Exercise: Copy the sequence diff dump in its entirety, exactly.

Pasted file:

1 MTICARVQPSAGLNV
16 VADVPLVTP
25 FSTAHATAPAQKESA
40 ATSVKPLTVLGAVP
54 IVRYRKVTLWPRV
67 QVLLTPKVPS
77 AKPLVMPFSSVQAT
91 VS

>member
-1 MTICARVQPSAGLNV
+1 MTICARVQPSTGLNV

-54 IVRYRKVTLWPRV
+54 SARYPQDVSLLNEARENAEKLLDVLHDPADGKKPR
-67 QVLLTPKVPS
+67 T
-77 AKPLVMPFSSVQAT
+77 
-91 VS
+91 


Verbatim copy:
1 MTICARVQPSAGLNV
16 VADVPLVTP
25 FSTAHATAPAQKESA
40 ATSVKPLTVLGAVP
54 IVRYRKVTLWPRV
67 QVLLTPKVPS
77 AKPLVMPFSSVQAT
91 VS

>member
-1 MTICARVQPSAGLNV
+1 MTICARVQPSTGLNV

-54 IVRYRKVTLWPRV
+54 SARYPQDVSLLNEARENAEKLLDVLHDPADGKKPR
-67 QVLLTPKVPS
+67 T
-77 AKPLVMPFSSVQAT
+77 
-91 VS
+91 